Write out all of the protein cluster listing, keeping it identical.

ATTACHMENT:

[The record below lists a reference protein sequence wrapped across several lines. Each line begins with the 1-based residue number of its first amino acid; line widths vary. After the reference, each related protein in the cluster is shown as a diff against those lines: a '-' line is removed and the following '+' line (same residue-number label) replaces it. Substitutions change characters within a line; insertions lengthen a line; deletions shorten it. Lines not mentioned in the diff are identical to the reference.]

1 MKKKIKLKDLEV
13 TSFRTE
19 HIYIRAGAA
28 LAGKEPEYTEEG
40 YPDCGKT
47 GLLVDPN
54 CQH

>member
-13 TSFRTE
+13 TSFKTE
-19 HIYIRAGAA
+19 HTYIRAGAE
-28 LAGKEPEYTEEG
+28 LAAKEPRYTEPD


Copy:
[The record below lists a reference protein sequence wrapped across several lines. Each line begins with the 1-based residue number of its first amino acid; line widths vary. After the reference, each related protein in the cluster is shown as a diff against those lines: a '-' line is removed and the following '+' line (same residue-number label) replaces it. Substitutions change characters within a line; insertions lengthen a line; deletions shorten it. Lines not mentioned in the diff are identical to the reference.]

1 MKKKIKLKDLEV
13 TSFRTE
19 HIYIRAGAA
28 LAGKEPEYTEEG
40 YPDCGKT
47 GLLVDPN
54 CQH

>member
-13 TSFRTE
+13 TSFKTE
-19 HIYIRAGAA
+19 HTYIRAGAE
-28 LAGKEPEYTEEG
+28 LAAKEPRYTEPD